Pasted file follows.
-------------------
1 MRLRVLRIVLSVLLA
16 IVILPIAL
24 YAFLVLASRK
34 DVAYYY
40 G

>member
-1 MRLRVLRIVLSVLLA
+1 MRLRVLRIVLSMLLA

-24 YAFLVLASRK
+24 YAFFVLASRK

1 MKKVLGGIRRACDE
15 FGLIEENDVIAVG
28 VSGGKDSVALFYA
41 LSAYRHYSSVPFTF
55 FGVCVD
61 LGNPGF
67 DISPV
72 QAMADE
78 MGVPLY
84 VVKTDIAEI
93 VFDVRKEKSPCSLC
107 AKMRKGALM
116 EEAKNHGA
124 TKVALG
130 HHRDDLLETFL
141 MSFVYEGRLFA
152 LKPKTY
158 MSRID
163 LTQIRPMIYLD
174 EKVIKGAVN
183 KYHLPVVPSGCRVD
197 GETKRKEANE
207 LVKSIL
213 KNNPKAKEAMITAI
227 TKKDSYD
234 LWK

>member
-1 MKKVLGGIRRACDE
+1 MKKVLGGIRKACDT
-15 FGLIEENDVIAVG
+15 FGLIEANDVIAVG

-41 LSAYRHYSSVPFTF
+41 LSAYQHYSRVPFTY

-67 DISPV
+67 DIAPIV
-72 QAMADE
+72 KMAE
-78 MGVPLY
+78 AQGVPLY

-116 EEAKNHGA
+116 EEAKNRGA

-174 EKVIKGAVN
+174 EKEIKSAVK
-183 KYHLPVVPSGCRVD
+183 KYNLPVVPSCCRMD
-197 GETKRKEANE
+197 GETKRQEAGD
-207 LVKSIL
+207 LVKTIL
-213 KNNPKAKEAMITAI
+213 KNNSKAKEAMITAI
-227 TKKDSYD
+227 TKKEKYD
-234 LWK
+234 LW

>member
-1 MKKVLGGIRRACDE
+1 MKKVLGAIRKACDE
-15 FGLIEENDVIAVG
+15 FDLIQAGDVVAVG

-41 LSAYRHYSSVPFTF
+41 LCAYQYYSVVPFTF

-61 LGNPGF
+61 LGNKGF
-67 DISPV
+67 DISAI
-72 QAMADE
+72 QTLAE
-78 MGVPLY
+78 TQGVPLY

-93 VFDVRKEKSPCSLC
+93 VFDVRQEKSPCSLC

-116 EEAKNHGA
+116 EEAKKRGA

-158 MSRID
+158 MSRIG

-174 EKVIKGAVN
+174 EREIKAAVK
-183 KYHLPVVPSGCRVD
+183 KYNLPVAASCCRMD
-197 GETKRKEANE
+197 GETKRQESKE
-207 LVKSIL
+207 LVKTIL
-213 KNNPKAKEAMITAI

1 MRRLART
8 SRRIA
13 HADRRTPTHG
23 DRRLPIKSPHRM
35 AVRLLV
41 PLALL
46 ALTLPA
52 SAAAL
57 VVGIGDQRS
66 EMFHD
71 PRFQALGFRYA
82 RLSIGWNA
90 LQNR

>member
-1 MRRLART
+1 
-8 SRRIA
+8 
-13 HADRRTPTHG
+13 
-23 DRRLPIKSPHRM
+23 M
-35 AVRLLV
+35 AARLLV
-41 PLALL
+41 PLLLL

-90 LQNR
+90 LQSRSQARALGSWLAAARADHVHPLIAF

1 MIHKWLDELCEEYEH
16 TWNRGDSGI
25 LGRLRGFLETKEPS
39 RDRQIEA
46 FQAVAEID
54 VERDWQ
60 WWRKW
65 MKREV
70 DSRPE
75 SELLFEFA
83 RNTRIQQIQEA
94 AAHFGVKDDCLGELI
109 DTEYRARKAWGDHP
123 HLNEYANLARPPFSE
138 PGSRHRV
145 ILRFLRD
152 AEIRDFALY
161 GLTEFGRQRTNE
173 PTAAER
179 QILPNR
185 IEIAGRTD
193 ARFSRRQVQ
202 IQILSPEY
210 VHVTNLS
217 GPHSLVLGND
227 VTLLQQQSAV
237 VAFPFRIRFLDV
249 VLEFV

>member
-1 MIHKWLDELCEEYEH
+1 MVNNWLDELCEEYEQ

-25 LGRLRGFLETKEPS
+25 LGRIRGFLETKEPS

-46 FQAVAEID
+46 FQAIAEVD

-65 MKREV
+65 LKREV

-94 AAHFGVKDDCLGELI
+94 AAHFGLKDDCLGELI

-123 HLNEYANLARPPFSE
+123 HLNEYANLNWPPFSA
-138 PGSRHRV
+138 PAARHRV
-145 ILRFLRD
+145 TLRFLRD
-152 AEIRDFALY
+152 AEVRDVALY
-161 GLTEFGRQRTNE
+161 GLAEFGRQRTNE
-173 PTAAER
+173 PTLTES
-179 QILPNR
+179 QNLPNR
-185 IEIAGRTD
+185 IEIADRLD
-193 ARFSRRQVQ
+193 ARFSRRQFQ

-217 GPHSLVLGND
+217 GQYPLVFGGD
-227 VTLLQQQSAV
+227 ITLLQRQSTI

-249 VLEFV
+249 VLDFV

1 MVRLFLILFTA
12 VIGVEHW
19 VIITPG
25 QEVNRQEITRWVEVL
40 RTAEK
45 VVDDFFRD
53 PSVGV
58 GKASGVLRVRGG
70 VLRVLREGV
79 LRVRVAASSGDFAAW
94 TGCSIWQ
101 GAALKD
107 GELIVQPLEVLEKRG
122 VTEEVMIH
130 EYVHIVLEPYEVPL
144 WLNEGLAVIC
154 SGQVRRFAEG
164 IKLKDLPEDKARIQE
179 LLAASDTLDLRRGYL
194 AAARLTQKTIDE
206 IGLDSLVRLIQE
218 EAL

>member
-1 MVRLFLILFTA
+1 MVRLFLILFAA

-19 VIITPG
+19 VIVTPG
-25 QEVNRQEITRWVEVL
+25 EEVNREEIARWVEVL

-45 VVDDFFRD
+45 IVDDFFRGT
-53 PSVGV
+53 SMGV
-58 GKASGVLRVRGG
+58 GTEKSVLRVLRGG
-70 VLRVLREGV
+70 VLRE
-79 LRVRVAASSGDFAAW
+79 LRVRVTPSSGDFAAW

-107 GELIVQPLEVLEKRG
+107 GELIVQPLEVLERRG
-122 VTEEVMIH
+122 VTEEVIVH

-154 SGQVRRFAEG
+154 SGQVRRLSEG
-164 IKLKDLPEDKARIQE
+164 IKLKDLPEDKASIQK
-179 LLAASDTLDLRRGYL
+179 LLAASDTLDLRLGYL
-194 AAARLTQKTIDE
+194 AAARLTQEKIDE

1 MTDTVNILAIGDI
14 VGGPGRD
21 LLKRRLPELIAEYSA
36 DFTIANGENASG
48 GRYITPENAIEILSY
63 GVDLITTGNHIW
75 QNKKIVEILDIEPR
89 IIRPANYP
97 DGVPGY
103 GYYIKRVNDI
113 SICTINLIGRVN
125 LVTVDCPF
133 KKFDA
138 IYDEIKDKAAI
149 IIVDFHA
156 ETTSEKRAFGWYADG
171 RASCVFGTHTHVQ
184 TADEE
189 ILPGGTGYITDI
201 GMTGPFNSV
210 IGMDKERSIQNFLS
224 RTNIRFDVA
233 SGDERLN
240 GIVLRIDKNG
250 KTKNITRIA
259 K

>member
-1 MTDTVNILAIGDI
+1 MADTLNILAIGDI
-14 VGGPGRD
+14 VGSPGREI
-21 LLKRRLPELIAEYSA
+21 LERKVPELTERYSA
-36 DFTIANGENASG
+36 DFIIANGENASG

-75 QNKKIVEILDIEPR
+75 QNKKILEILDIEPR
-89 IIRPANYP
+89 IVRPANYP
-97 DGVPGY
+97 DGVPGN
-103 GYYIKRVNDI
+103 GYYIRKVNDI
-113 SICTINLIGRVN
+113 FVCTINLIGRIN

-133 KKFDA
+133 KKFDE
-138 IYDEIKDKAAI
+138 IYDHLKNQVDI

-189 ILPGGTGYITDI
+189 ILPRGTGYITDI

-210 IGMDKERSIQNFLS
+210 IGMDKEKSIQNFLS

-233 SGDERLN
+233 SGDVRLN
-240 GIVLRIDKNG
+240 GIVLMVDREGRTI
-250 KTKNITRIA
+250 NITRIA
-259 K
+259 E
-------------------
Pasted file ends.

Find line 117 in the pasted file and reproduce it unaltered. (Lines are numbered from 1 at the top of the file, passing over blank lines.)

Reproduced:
+23 M